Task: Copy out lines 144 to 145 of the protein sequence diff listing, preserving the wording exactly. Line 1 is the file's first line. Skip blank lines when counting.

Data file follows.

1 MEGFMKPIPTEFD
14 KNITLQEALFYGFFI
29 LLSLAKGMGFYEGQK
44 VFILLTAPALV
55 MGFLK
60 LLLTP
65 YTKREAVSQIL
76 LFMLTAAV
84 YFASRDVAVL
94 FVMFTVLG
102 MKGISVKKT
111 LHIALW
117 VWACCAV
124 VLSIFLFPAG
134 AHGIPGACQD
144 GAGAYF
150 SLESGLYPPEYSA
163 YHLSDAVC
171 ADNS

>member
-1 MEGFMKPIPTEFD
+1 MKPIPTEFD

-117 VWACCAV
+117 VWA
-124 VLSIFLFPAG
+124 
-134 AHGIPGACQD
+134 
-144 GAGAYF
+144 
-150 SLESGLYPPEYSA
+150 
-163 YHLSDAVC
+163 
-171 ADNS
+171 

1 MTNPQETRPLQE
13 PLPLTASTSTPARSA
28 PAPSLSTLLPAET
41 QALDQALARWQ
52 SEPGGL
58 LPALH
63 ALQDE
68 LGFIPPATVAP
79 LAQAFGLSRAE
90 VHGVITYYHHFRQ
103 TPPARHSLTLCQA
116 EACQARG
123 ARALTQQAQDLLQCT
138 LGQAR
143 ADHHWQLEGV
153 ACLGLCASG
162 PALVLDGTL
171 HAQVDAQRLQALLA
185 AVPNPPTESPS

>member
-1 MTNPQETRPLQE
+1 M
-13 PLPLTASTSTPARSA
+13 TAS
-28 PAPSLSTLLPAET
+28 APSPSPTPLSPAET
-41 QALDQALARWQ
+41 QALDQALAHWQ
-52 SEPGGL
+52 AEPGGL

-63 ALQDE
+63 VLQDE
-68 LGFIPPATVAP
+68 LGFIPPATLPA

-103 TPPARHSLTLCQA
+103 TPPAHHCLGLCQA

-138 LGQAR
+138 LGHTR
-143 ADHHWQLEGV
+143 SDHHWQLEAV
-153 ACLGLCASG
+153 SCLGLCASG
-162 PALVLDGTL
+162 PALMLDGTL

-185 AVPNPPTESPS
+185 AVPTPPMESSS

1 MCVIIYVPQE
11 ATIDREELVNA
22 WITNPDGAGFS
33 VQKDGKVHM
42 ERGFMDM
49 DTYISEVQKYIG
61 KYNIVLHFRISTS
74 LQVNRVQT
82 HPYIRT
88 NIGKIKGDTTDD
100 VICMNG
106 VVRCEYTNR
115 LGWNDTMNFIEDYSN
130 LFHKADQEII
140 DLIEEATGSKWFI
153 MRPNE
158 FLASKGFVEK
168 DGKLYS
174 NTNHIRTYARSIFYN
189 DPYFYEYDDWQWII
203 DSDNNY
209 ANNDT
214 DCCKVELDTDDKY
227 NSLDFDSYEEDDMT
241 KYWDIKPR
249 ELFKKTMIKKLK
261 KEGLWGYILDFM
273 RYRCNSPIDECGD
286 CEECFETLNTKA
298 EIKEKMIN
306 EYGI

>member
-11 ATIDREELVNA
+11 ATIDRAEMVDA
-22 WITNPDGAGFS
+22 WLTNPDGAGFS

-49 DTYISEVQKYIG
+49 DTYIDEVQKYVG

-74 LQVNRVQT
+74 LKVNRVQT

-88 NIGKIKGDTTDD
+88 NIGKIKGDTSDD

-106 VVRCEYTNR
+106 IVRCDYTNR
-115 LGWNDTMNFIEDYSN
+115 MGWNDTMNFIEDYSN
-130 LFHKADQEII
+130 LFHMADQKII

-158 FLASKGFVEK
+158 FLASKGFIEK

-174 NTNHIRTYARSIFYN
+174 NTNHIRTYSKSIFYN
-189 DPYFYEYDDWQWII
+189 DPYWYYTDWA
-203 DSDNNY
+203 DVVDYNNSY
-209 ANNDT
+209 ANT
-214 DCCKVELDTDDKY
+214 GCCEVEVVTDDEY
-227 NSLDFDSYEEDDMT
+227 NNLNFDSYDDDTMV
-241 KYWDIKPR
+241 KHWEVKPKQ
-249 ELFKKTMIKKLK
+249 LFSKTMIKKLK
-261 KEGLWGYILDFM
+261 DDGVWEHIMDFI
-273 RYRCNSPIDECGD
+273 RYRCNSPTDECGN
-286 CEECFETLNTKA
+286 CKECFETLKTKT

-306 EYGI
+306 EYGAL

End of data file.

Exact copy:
+227 NNLNFDSYDDDTMV
-241 KYWDIKPR